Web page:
But most of what he felt was Derie. Derie, immense and powerful and fierce: Derie, reaching into him, unfolding him as surely as she’d unfolded the world. And this was neat and tidy, methodical, almost cold. She unpacked him like a trunk, explored him like a new village. She sought out his secret corners and dark places. When he felt her approval, he thrilled. When he felt her contempt, he trembled. And everywhere she went she left a trace of herself behind like a scent, like the chalk marks the Slonimi sometimes left for each other. Her sigil was hard-edged, multi-cornered. It was everywhere. There was no part of him where it wasn’t.
Then it was over, and he was kneeling by the campfire, throwing up. Caterina was next to him, making soothing noises as she wrapped a cloth around his hand. He leaned against her, weak and grateful.
“It’s all right, my love,” she whispered in his ear, and the nervousness was gone. Now she sounded proud, and sad, and as if she might be crying. “You did well.”
He closed his eyes and saw, on the inside of his eyelids, the woman’s hard, angular sigil, burning like a horse brand.
“Don’t coddle him,” Derie said, and her voice reached through him, back into the places inside him where she’d left her mark. Caterina’s arm dropped away. He forced himself to open his eyes and stand up. His entire body hurt. Derie was watching him, calculating but—yes—pleased. “Well, boy,” she said. “You’ll never be anyone’s best Worker, but you’re malleable, and you’ve got the right look. There’s enough power in you to be of use, once you’re taught to use it. You want to learn?”
“Yes,” he said, without hesitating.
“Good,” she said. “Then you’re my apprentice now, as much as your mother’s. You’ll still learn herbs from your mother, so we’ll join our wagon to your group. But don’t expect the kisses and cuddles from me you get from her. For me, you’ll work hard and you’ll learn hard and maybe someday you’ll be worthy of the knowledge I’ll pass on to you. Say, Yes, Derie.”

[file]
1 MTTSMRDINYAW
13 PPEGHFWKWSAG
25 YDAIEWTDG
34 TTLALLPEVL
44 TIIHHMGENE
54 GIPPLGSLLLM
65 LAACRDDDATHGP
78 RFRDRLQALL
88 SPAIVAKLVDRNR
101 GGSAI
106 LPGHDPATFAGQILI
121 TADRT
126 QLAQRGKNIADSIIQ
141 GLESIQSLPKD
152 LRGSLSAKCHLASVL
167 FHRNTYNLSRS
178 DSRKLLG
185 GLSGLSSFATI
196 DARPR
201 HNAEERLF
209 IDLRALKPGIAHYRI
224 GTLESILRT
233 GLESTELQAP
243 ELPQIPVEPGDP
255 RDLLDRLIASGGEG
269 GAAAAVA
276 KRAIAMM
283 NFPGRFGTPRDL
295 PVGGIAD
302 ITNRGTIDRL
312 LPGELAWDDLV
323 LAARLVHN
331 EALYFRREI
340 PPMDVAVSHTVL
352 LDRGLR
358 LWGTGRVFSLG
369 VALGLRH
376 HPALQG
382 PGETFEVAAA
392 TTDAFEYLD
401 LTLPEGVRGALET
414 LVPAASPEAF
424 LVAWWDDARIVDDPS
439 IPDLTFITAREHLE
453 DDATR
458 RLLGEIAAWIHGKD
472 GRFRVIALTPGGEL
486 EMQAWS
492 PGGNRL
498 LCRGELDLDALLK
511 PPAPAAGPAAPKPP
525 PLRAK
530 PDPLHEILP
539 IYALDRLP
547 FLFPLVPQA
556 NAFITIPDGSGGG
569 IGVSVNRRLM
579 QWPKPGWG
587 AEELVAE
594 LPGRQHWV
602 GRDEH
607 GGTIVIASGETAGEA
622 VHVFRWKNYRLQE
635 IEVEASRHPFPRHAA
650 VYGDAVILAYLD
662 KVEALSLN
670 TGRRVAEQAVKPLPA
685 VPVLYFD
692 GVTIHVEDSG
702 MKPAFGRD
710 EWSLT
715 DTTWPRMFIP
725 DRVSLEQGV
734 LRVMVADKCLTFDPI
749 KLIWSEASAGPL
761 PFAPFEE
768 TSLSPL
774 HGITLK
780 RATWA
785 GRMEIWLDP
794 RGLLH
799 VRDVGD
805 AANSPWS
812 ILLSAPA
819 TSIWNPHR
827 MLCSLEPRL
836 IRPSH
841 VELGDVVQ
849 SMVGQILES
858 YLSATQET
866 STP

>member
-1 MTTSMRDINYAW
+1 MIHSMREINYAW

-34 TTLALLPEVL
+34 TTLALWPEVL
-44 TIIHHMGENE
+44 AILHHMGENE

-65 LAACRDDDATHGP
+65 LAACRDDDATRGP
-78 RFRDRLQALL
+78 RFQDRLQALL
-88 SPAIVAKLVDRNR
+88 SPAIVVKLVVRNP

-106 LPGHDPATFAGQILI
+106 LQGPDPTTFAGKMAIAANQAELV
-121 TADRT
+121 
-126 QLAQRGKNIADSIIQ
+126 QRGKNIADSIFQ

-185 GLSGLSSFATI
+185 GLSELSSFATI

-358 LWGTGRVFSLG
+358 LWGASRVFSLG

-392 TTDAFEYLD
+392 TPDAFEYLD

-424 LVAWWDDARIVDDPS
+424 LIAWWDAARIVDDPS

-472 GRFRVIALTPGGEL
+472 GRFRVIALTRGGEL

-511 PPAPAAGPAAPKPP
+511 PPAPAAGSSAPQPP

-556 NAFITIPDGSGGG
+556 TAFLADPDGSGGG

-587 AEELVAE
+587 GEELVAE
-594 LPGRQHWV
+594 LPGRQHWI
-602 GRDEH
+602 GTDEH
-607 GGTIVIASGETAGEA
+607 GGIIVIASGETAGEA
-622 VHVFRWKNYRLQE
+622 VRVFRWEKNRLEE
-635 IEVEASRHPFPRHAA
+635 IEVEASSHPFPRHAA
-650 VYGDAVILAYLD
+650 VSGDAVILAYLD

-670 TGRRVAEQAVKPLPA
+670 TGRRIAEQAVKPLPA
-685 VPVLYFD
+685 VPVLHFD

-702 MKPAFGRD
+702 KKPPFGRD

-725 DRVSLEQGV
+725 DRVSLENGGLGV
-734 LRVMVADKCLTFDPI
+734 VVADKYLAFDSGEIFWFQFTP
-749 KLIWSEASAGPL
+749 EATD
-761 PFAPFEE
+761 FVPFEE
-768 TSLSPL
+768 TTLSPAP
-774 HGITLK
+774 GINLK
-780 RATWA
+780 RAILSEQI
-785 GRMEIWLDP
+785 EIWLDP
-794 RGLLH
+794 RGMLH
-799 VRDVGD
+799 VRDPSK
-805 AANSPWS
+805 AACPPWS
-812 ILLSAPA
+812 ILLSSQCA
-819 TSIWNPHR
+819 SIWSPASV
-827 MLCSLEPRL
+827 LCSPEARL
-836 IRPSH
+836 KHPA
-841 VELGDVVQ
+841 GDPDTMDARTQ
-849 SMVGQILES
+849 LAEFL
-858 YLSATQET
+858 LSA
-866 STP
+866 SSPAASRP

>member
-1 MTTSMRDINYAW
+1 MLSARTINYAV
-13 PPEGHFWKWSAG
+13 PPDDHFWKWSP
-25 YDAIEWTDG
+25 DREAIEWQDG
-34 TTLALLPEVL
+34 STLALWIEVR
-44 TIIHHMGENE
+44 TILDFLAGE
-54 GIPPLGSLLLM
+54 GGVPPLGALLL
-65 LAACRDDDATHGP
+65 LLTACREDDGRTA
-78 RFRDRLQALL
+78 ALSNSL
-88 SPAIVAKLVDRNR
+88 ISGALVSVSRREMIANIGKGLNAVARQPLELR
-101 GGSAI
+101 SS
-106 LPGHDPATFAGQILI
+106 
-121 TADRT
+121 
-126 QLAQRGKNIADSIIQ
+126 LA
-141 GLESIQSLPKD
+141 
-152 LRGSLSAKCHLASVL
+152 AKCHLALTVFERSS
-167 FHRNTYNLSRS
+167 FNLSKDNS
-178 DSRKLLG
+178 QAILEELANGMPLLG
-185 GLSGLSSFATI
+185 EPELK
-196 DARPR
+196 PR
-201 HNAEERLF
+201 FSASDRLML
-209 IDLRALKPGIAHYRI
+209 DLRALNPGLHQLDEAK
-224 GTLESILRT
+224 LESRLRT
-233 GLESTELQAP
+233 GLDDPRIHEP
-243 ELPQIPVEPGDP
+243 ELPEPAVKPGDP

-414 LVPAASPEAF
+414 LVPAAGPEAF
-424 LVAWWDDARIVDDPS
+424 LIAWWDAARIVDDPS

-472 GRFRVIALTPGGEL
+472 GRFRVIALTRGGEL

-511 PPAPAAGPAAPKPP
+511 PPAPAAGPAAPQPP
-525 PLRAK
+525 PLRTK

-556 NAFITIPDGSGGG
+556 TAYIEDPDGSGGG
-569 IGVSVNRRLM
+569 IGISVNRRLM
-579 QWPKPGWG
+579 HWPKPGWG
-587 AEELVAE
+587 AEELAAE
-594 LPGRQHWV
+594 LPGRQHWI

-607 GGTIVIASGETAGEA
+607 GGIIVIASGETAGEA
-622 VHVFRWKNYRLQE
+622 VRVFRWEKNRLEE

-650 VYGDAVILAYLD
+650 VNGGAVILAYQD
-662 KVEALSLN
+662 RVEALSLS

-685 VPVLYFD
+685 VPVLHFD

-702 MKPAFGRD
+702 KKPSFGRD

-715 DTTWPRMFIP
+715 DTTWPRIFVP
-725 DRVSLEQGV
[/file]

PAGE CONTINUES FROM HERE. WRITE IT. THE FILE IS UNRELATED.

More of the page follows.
“Yes, Derie,” he said.
“You’ve got a lot to learn,” she said. “Go with Charles. He’ll show you where you sleep.”
He hesitated, looked at his mother, because it hadn’t occurred to him that he would be leaving her. Suddenly, swiftly, Derie kicked hard at his leg. He yelped and jumped out of the way. Behind her he saw Charles—he of the bruised face—wince, unsurprised but not unsympathetic.
“Don’t ever make me ask you anything twice,” she said.
Kelly Braffet is the author of the novels Save Yourself, Last Seen Leaving and Josie & Jack. Her writing has been published in The Fairy Tale Review, Post Road, and several anthologies. She attended Sarah Lawrence College and received her MFA in Creative Writing at Columbia University. She currently lives in upstate New York with her husband, the author Owen King. A lifelong reader of speculative fiction, the idea for The Unwilling originally came to her in college; twenty years later, it’s her first fantasy novel. Visit her at kellybraffet.com.
Categories: Young Adult, Romance, Contemporary Fiction
1 | TRICE
Getting shot isn’t the worst part. It’s the aftermath that really fucks you up.